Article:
Recent evidence suggests that epigenetic regulation is dependent on metabolic state and implicates specific metabolic factors in neuronal functions that control behavior. In neurons, acetylation of histones relies on the metabolite acetyl-CoA, which is produced from acetate by chromatin-bound acetyl-CoA synthetase 2 (ACSS2)2.
Of note, degradation of alcohol in the liver leads to a rapid increase in blood acetate levels, making alcohol a major source of acetate in the body. Histone acetylation in neurons may therefore be under the influence of alcohol-derived acetate, with potential implications for alcohol-induced brain gene expression and behavior.
Here, using in vivo stable isotope labeling in mice, we show that alcohol metabolism contributes to the rapid acetylation of histones in the brain, and that this occurs in part through the direct deposition of alcohol-derived acetyl groups onto histones in an ACSS2-dependent manner.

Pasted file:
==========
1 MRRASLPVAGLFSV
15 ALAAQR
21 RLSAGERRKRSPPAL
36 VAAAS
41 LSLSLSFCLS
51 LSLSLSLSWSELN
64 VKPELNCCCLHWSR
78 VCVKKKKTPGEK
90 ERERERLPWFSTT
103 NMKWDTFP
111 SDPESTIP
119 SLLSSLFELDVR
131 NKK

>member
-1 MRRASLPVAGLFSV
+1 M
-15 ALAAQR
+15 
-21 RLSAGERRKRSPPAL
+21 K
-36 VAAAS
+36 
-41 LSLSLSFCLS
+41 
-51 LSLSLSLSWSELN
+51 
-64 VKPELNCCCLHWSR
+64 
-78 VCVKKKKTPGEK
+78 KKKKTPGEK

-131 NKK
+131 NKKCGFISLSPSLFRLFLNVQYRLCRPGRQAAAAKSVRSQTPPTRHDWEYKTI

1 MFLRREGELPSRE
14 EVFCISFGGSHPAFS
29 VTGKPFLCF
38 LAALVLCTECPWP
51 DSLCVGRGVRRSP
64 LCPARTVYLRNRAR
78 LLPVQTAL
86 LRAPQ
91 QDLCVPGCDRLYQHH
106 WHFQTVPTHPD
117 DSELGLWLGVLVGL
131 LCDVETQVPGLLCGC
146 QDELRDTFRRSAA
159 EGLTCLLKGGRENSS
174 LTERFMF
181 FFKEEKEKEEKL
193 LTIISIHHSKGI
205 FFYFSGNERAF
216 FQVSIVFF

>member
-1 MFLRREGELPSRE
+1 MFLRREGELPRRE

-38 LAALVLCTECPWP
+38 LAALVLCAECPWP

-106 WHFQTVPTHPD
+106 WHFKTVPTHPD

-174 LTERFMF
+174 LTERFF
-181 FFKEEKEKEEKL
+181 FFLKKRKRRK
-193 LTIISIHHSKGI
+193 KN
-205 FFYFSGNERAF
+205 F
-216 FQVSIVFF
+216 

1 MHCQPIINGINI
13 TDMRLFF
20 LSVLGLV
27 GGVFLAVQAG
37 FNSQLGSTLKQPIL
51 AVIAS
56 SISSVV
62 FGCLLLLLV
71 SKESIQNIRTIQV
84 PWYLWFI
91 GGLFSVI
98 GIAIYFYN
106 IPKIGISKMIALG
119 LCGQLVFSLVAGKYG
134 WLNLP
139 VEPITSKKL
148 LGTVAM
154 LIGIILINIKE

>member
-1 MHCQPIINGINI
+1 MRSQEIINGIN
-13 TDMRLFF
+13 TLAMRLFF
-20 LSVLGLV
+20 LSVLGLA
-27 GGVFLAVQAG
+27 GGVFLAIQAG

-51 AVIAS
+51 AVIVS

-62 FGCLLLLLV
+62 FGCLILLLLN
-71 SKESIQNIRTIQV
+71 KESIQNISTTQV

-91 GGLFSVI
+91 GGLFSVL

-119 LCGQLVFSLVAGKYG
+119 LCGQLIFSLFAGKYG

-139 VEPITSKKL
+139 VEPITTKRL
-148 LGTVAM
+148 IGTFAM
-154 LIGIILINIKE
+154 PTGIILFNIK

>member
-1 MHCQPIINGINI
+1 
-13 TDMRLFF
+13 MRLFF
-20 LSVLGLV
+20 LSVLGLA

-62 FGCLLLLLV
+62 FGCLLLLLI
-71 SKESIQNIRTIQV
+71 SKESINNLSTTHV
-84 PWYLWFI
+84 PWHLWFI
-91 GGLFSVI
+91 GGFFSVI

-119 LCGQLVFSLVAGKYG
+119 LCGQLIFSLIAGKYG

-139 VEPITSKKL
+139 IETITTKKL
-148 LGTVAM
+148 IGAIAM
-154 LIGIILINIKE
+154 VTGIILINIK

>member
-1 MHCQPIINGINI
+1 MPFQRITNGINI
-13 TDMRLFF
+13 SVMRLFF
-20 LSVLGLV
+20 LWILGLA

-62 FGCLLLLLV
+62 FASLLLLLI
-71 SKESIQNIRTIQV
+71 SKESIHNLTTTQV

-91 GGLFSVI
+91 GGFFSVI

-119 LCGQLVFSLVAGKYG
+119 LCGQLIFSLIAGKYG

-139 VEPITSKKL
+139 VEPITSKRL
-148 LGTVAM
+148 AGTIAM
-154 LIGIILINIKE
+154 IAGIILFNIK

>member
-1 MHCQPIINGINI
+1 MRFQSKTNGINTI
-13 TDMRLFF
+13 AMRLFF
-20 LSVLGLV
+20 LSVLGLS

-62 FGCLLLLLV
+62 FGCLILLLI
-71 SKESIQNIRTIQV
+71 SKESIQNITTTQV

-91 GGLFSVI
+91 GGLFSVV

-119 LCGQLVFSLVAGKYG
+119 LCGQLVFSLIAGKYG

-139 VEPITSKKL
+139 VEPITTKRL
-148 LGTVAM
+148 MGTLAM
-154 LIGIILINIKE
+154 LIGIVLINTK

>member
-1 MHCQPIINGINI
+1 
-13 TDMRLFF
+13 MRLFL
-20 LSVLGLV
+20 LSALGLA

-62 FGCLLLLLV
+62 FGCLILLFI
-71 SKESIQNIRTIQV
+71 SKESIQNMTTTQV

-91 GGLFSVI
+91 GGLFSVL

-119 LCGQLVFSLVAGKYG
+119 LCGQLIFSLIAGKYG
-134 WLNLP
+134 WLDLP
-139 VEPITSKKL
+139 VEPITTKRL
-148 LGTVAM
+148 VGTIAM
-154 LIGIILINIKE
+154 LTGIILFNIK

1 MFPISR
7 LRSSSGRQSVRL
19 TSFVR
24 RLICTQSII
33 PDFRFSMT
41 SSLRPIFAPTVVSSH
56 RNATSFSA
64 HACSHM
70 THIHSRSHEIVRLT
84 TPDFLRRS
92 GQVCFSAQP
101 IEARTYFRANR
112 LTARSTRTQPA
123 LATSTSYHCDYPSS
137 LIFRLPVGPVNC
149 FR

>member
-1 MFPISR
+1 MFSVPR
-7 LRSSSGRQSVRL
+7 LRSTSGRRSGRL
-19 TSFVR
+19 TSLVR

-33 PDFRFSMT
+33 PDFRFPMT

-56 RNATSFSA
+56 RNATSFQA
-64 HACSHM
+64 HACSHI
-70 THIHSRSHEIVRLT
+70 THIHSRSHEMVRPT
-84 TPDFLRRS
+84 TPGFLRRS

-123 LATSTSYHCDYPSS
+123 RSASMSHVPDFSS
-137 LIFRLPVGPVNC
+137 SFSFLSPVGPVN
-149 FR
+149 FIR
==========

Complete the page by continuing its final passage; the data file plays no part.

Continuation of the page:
Similar direct deposition was observed in mice injected with heavily labeled acetate in vivo. In a pregnant mouse, exposure to labeled alcohol resulted in incorporation of labeled acetyl groups into the brain of the pregnant fetus.
In isolated primary hippocampal neurons, extracellular acetate induced ex vivo transcriptional programs related to learning and memory that were sensitive to ACSS2 inhibition.
We show that alcohol-induced associative learning requires ACSS2 in vivo. These results suggest that there is a direct link between alcohol metabolism and gene regulation through ACSS2-dependent acetylation of histones in the brain.